ERLANG - Timing Applications

I am interested in benchmarking different parts of my program for speed. I having tried using info(statistics) and erlang:now()

I need to know down to the microsecond what the avg speed is. I don't know why I am having trouble with a script I wrote.

It should be able to start anywhere and end anywhere. I ran into a problem when I tried starting it on a process that may be running up to 4 times in parallel.

Is there anyone who already has a solution to this issue?

EDIT:

Willing to give a bounty if someone can provide a script to do it. IT NEEDS TO SPAWN though multiple process'. I cannot accept a function like timer.. at least in the implementations I have seen. IT only traverses one process and even then some major editing is necessary for a full test of a full program. Hope I made it clear enough.

Answers


Here's how to use eprof, likely the easiest solution for you:

First you need to start it, like most applications out there:

23> eprof:start().
{ok,<0.95.0>}

Eprof supports two profiling mode. You can call it and ask to profile a certain function, but we can't use that because other processes will mess everything up. We need to manually start it profiling and tell it when to stop (this is why you won't have an easy script, by the way).

24> eprof:start_profiling([self()]).
profiling

This tells eprof to profile everything that will be ran and spawned from the shell. New processes will be included here. I will run some arbitrary multiprocessing function I have, which spawns about 4 processes communicating with each other for a few seconds:

25> trade_calls:main_ab().
Spawned Carl: <0.99.0>
Spawned Jim: <0.101.0>
<0.100.0>
Jim: asking user <0.99.0> for a trade
Carl: <0.101.0> asked for a trade negotiation
Carl: accepting negotiation
Jim: starting negotiation
... <snip> ...

We can now tell eprof to stop profiling once the function is done running.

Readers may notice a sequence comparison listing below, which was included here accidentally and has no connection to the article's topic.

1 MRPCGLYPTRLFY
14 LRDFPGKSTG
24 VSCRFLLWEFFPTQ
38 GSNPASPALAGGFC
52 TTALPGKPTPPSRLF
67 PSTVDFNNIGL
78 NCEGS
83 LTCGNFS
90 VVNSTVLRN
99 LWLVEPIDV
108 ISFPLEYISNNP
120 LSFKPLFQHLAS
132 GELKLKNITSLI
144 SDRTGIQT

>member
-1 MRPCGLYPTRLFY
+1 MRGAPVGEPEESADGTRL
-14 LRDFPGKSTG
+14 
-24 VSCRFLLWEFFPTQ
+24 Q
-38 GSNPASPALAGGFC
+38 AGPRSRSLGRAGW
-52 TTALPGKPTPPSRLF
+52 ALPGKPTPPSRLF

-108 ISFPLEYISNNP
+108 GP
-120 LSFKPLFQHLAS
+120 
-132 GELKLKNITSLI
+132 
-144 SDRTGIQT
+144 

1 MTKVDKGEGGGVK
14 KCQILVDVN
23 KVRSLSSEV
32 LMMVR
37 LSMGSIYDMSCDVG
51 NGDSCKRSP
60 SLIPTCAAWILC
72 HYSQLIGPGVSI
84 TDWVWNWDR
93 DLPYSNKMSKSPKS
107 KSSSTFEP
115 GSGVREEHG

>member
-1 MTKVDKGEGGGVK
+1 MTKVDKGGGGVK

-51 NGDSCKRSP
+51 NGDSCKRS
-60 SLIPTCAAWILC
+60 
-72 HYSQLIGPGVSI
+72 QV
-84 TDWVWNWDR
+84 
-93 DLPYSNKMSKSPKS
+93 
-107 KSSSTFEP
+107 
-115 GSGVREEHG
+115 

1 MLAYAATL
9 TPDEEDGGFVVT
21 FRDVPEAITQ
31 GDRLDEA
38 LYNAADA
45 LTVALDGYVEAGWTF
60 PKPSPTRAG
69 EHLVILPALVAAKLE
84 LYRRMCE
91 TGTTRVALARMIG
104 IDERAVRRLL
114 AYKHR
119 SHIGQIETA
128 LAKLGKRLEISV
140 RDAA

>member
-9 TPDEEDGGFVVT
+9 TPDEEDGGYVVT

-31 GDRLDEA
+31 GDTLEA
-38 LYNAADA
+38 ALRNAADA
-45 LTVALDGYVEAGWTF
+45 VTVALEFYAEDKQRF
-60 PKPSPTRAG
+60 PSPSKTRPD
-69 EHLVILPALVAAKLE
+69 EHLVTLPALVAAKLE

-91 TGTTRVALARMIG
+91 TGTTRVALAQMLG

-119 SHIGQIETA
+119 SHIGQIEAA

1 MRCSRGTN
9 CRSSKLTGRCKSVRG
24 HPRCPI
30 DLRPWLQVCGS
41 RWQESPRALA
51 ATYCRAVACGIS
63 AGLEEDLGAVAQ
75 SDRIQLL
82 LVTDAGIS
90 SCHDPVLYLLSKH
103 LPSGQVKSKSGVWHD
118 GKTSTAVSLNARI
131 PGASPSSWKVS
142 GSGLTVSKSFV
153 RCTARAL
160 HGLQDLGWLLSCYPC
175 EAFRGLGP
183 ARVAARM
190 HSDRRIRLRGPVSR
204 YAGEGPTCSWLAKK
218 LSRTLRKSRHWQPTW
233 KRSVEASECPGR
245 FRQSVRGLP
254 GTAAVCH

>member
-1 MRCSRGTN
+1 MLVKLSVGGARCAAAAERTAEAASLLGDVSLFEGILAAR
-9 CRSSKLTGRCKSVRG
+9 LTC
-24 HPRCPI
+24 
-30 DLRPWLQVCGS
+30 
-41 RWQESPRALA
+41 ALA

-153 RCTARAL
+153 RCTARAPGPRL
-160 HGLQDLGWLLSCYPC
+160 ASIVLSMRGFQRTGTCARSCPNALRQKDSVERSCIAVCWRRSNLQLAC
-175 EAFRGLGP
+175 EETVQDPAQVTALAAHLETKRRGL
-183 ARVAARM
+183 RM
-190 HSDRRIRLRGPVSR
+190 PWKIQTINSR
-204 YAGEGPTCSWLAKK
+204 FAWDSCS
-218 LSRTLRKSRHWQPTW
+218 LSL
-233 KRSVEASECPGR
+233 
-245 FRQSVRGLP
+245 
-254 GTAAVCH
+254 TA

26> eprof:stop_profiling().
profiling_stopped

And we want the logs. Eprof will print them to screen by default. You can ask it to also log to a file with eprof:log(File). Then you can tell it to analyze the results. We tell it to collapse the run time from all processes into a single table with the option total (see the manual for more options):

27> eprof:analyze(total).           
FUNCTION                                  CALLS      %  TIME  [uS / CALLS]
--------                                  -----    ---  ----  [----------]
io:o_request/3                               46   0.00     0  [      0.00]
io:columns/0                                  2   0.00     0  [      0.00]
io:columns/1                                  2   0.00     0  [      0.00]
io:format/1                                   4   0.00     0  [      0.00]
io:format/2                                  46   0.00     0  [      0.00]
io:request/2                                 48   0.00     0  [      0.00]
...
erlang:atom_to_list/1                         5   0.00     0  [      0.00]
io:format/3                                  46  16.67  1000  [     21.74]
erl_eval:bindings/1                           4  16.67  1000  [    250.00]
dict:store_bkt_val/3                        400  16.67  1000  [      2.50]
dict:store/3                                114  50.00  3000  [     26.32]

And you can see that most of the time (50%) is spent in dict:store/3. 16.67% is taken in outputting the result, another 16.67% is taken by erl_eval (this is why you get by running short functions in the shell -- parsing them becomes longer than running them).

You can then start going from there. That's the basics of profiling run times with Erlang. Handle with care, eprof can be quite a load on a production system or for functions that run for too long. Especially on a production system.


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